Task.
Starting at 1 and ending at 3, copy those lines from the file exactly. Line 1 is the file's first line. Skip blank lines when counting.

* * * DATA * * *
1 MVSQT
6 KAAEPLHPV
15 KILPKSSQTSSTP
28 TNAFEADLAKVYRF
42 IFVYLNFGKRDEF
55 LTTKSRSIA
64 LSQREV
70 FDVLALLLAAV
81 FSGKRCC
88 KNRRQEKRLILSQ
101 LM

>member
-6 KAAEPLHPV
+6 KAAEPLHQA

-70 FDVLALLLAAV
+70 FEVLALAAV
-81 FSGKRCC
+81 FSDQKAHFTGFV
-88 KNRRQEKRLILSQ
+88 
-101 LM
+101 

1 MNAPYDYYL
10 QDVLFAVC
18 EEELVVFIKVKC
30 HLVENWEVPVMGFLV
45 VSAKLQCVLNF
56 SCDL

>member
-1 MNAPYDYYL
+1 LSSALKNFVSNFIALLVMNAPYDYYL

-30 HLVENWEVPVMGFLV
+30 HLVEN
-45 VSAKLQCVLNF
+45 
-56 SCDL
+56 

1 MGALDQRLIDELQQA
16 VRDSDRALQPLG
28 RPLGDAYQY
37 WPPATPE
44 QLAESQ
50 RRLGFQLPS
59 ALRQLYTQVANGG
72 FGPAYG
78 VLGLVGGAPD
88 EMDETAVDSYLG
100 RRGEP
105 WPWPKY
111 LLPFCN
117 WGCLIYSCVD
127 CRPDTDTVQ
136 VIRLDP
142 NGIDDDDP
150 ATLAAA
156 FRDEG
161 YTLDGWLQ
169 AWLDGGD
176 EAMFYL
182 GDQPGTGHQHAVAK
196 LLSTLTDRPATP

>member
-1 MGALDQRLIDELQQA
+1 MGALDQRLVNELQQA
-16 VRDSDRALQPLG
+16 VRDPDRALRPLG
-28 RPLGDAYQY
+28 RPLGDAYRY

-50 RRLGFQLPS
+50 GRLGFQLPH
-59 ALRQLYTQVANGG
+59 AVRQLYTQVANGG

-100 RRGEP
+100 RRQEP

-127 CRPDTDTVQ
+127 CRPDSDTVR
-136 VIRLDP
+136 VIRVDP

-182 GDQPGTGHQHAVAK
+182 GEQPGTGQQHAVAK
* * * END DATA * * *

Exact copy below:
1 MVSQT
6 KAAEPLHPV
15 KILPKSSQTSSTP